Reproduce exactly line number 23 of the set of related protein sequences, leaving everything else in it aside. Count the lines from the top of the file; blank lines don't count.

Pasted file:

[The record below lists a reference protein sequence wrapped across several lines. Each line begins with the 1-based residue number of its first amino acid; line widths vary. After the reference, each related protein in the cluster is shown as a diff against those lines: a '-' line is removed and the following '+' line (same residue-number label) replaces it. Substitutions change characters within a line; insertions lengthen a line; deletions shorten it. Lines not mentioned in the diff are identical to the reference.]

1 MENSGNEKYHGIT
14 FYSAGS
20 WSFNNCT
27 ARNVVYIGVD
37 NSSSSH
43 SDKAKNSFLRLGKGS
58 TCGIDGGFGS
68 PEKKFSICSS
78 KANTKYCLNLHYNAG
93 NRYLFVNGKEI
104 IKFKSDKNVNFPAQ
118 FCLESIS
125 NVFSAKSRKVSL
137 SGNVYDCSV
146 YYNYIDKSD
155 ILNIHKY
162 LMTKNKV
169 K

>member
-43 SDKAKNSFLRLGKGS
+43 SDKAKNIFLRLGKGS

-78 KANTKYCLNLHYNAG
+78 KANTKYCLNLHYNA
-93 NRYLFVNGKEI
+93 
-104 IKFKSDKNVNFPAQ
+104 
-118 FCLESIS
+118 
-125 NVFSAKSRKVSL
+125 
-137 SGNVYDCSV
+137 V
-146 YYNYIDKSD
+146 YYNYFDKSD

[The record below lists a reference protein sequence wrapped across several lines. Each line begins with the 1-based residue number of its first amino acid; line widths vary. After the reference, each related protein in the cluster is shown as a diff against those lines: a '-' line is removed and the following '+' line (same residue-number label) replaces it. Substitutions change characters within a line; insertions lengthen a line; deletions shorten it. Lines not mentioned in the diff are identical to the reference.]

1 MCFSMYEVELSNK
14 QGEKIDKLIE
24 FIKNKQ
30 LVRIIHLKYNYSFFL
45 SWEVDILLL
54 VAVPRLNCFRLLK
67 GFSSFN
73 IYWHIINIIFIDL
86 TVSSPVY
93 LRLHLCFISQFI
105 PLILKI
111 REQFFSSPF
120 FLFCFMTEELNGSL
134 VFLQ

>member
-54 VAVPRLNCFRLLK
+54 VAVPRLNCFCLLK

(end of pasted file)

-78 KANTKYCLNLHYNAG